I do think it's an issue, because the women's game is under-exposed throughout the world. We don't get the UEFA Women's Champions League in Australia. I don't think [German star midfielder] Nadine Kessler has ever been on television in Australia, and she was a winner [of the 2014 FIFA Player of the Year award]. So I acknowledge there's an issue.
FIFA is not a media company, so I think we need to look to partners in media all around the world to help create exposure opportunities for female footballers. This is one reason why I would love to see a club World Cup. You'd have an annual showcase of the best players at the top clubs in the world, which would be a regular reminder and a demonstration of the talents of these players.
There's not an easy solution. FIFA doesn't control the broadcast schedules of all the TV companies out there, but I think showing the success of the tournament and the success of the broadcast - particularly on Fox during the World Cup, it was phenomenal. I read a story that said they way overshot their original budget [projection] of advertising revenues for the broadcasts. This is good news. This shows that the opportunity is there. The eyeballs are there, and therefore the dollars should be there.
That's ultimately the solution - for companies to see that it's viable to broadcast those games and expose those women. Of course, we also have social media, and there are a lot of live streams. There's no editor who can put a red line through your story about a female athlete anymore if you're on social media. I think that is one thing that has changed from five or 10 years ago, even.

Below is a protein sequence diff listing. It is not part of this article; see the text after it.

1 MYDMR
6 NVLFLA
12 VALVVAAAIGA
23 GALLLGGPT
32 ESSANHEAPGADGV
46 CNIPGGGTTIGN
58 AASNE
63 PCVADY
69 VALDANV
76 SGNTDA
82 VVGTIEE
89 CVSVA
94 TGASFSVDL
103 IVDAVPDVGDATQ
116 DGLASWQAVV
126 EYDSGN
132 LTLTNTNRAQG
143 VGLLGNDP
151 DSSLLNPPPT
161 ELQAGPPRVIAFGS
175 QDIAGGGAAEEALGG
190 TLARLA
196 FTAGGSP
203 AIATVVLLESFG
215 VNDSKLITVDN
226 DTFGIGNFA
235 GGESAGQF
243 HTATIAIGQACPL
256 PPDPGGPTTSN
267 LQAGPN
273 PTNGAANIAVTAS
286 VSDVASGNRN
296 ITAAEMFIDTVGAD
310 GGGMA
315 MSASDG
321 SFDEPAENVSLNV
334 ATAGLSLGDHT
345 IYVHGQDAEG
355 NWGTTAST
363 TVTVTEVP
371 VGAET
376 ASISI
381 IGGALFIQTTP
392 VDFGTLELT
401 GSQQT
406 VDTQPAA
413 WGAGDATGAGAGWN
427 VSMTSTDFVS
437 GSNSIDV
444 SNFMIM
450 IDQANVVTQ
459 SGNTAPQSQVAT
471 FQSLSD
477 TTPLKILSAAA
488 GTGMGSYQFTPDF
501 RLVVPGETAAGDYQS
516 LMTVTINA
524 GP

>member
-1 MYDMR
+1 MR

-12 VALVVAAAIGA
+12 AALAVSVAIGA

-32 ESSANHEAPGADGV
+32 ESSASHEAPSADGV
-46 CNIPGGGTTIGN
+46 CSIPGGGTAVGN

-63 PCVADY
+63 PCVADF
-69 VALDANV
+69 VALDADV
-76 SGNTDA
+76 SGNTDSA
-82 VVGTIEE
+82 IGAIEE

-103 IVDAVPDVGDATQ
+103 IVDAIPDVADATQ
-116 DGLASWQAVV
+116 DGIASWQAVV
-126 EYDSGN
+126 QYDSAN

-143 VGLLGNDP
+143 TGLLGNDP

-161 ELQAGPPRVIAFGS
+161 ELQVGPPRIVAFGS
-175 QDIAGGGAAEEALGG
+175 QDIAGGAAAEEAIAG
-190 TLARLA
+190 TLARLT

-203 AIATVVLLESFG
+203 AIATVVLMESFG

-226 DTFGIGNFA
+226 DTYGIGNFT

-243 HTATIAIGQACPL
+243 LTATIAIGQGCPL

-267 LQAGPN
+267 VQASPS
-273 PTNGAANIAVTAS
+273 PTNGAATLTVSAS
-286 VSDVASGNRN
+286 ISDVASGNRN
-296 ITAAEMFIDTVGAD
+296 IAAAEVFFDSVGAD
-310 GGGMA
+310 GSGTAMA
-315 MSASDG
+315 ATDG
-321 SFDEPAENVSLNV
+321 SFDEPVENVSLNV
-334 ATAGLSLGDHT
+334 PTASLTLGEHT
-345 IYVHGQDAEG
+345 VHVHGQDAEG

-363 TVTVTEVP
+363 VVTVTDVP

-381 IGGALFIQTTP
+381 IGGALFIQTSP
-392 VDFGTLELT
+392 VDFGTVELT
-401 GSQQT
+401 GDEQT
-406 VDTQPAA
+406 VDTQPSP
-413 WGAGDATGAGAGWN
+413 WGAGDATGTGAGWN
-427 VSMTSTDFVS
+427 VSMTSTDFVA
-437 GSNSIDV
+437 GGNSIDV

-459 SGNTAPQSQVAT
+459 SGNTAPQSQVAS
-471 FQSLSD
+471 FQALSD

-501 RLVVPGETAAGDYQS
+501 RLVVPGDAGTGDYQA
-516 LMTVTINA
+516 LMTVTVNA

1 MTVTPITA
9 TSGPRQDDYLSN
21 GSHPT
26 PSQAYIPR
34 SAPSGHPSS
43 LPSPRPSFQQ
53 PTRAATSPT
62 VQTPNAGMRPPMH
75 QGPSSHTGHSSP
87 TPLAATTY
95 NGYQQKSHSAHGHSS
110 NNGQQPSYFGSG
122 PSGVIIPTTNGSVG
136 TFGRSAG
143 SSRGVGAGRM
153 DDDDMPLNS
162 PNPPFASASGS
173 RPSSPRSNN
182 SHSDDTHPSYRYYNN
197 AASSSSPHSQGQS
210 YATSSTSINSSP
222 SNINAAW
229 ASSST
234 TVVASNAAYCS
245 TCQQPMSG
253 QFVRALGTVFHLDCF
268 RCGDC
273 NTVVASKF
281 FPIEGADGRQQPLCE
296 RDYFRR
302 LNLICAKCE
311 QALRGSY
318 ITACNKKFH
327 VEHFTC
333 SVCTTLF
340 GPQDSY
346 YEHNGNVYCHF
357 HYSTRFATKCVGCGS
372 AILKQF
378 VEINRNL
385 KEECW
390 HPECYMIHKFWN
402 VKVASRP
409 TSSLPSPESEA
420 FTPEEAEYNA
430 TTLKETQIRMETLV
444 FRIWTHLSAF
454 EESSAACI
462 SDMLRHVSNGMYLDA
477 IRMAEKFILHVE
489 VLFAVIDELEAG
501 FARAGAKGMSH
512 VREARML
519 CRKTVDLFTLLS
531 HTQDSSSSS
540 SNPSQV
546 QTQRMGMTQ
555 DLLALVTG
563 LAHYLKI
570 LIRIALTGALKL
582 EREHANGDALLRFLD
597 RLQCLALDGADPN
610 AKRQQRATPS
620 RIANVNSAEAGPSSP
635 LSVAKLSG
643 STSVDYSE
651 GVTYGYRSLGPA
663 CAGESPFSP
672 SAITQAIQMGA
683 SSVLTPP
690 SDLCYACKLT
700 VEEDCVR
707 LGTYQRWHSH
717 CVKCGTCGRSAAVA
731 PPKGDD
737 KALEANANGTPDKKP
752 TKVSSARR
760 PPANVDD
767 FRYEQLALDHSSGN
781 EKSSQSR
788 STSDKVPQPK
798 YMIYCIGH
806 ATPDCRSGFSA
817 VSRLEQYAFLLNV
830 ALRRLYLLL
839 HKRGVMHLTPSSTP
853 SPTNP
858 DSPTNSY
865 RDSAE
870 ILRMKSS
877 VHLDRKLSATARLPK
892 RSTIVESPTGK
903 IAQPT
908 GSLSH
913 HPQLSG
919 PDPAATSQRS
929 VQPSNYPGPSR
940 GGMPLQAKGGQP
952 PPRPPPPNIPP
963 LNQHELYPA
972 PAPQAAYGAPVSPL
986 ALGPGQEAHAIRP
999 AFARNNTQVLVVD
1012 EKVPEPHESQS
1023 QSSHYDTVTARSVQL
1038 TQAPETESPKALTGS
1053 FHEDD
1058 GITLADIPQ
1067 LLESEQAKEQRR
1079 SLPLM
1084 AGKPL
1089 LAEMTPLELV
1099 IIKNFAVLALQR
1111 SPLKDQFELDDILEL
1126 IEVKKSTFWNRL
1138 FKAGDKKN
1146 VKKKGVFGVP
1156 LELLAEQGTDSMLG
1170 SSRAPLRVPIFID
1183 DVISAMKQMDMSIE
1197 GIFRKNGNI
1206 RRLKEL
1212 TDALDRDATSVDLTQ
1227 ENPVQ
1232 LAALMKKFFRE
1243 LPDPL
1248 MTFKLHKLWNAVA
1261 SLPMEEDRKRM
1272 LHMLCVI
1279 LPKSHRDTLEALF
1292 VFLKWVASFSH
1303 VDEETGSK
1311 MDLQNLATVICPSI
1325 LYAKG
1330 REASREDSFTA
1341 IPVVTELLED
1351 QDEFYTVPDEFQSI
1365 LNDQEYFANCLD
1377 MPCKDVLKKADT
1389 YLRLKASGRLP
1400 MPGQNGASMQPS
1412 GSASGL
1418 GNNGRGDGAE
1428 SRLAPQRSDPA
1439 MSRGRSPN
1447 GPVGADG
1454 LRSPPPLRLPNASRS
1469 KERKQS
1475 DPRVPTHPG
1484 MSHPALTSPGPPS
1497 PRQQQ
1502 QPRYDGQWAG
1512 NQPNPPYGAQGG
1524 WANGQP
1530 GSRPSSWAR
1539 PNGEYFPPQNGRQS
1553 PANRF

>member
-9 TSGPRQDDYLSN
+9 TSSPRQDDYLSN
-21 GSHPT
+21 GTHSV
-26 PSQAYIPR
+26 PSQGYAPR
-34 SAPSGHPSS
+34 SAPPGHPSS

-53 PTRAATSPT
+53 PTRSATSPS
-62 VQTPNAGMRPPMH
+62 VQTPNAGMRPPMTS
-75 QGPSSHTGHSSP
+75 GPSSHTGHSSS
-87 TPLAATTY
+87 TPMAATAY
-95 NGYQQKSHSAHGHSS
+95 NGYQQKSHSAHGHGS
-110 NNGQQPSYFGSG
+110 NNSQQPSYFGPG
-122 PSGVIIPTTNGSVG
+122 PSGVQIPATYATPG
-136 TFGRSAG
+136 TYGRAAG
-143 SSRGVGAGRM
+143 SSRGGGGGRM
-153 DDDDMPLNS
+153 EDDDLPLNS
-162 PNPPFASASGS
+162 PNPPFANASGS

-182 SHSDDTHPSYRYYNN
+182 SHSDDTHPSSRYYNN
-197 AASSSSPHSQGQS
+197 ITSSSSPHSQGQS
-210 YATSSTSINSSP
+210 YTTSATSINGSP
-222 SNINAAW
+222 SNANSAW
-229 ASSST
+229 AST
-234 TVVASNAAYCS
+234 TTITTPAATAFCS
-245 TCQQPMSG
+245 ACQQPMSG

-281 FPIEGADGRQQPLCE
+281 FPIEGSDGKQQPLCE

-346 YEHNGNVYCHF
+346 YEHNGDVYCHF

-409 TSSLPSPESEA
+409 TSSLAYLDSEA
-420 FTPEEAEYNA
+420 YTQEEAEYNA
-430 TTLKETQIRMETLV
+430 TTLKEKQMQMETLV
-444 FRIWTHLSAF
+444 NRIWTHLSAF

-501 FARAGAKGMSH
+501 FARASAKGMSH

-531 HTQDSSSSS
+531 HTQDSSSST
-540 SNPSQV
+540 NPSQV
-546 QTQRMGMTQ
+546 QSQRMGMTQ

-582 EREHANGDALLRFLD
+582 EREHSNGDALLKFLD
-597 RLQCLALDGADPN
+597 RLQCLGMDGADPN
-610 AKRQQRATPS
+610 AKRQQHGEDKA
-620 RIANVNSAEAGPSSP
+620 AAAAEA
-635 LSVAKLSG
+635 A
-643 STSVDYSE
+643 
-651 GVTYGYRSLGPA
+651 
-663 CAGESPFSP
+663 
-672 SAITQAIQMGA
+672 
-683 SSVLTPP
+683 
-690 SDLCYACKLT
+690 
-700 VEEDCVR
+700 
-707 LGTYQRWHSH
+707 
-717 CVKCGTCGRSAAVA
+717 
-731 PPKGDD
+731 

It's just an opportunity to bypass the traditional channels and go straight to that market, and develop that market. You see that happening, but it doesn't happen overnight.
On being cast as a champion of change and reform from within FIFA, and whether she has sought that label or had it placed upon her by the rest of the world:
I didn't set out to cast myself that way, but I do set out to make a difference. Zurich is a long way from Sydney, and it's 34 degrees [Celsius - 93 Fahrenheit] in summer right now. So if I'm going to not be there, I want to be doing something useful.
I really think that if you're in a position, then you carry with it the responsibility of that position. That responsibility is to make a contribution and leave the organization better than you found it, and do all you can to bring positive change.
I think the opportunity to contribute to that change, or to advocate for that change, arose in ways that none of us really imagined. But that opportunity having arrived, it was clear that this was a moment when big changes became not only possible, but necessary.